A motion for directed verdict is a challenge to the sufficiency of the evidence. Marshall v. State, 2017 Ark. 347, 532 S.W.3d 563. In a challenge to the sufficiency of the evidence, this court considers only the evidence supporting the conviction in the light most favorable to the State and determines whether the verdict is supported by substantial evidence. Sweet v. State, 2011 Ark. 20, 370 S.W.3d 510. Substantial evidence is evidence that is forceful enough to compel a conclusion beyond suspicion or conjecture. Id., 370 S.W.3d 510. Finally, the credibility of witnesses is an issue for the jury. Kinsey v. State, 2016 Ark. 393, 503 S.W.3d 772. The trier of fact is free to believe all or part of any witness's testimony and may resolve questions of conflicting testimony and inconsistent evidence. Id., 503 S.W.3d 772.

         Hill was convicted of aggravated residential burglary. A person commits aggravated residential burglary if he or she commits residential burglary, as defined in section 5-39-201, of a residential occupiable structure occupied by any person, and he or she (1) is armed with a deadly weapon or represents by word or conduct that he or she is armed with a deadly weapon; or (2) inflicts or attempts to inflict death or serious physical injury upon another person. Ark. Code Ann. § 5-39-204(a). A person commits residential burglary if he or she enters or remains unlawfully in a residential occupiable structure of another person with the purpose of committing in the structure any offense punishable by imprisonment. Ark. Code Ann. § 5-39-201(a)(1). Serious physical injury is defined as a physical injury that creates a substantial risk of death or that causes protracted disfigurement, protracted impairment of health, or loss or protracted impairment of the function of any bodily member or organ. Ark. Code Ann. § 5-1-102(21).

         In the case at bar, Salvo testified at trial that she had been asleep in bed when she heard her name and awoke. She saw Hill walk in the door, and he asked, "Where's the pills? Where's the money?" According to Salvo, Hill grabbed her and threw her down. When she "got up and went toward him, " Hill threw her on the bed, grabbed Dillard's twelve-gauge shotgun propped in the bedroom corner, pointed the gun at her, and pulled the trigger. She heard the click, but the gun did not fire. Salvo stated that Dillard then entered the room. Hill pointed the shotgun at Dillard, and Dillard fired a shot. Salvo said that she heard two shots, but she did not know who had been shot. Salvo testified that Hill pushed her backward and jumped out the window. She stated that she and Dillard went into the living room, where she saw "a lady" who asked, "Is he still in there?" Salvo responded, "No. Get out of here." She then called the police.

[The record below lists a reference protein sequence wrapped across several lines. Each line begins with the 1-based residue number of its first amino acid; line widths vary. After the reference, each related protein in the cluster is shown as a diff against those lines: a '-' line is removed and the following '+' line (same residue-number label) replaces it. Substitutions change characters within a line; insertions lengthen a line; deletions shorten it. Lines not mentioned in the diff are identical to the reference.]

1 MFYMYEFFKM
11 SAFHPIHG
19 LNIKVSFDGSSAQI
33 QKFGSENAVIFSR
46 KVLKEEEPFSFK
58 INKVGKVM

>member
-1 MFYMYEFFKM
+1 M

Here, Salvo's testimony provides substantial evidence to support Hill's conviction. Her testimony reveals that Hill entered and remained in the bedroom and demanded money and pills. She testified that Hill picked up Dillard's shotgun and pointed it at her. According to Salvo, Hill pulled the trigger, and she heard a click. This testimony supports the elements of aggravated residential burglary because Hill (1) remained unlawfully in Salvo's bedroom with the purpose of committing an offense punishable by imprisonment (2) while armed with a deadly weapon (3) attempting to inflict serious bodily harm on Salvo. Thus, we hold that the circuit court did not err in denying Hill's motion for directed verdict.

         III. Character and Reputation Evidence

         For the second point on appeal, Hill argues that the circuit court erred in sustaining the State's objection to the admission of evidence from other witnesses about Dillard's character and reputation for engaging in sexual assaults. Hill asserts that this testimony should have been admissible pursuant to Rule 401 and Rule 405 of the Arkansas Rules of Evidence, because it was relevant to corroborate Wright's testimony at trial.

         During an in camera proceeding before trial, defense counsel stated that Hill's defense was that Dillard and Hill's girlfriend, Wright, had a relationship during which she periodically bought pills from him. Defense counsel claimed that he assaulted her the night of the offense, and that Hill "heard her scream and went in." Defense counsel sought to admit the testimony of other women to show that Dillard "would use that [time] as an opportunity to assault young women." The circuit court stated, "I think Ms. Wright can testify as to what she says occurred the night she went into the house. We're not going to bring all these other folks in here to testify about that." The circuit court further ruled that Wright could testify about what had occurred the night of the offense and stated that Hill could proffer the "other witnesses at some point during the proceedings today."

         At trial, testifying for the defense, Wright stated that she and Hill went to Dillard's residence to buy some pills on the night of the offense. She stated that she frequently bought pills from Dillard and would often resell the pills and turn a profit. Wright testified,

We were sitting on the couch and he kind of forced hisself [sic] over on me and started fondling like my crouch [sic] and my breast and I just started screaming and tell him get to off me [sic] and that's when Johnny [Hill] come in and we-I- when Johnny [Hill] come to the right side where I was and Cle pulled a gun out and it was in my face and I run around the back side of the-over the couch, stepped along the couch and went around to the left side and he started firing the gun and Jonathan ran into the bedroom that was right there to the right and he kept firing the gun and I-I didn't see Jonathan after that.

         Defense counsel later proffered the testimony of two witnesses who allegedly would corroborate Wright's ...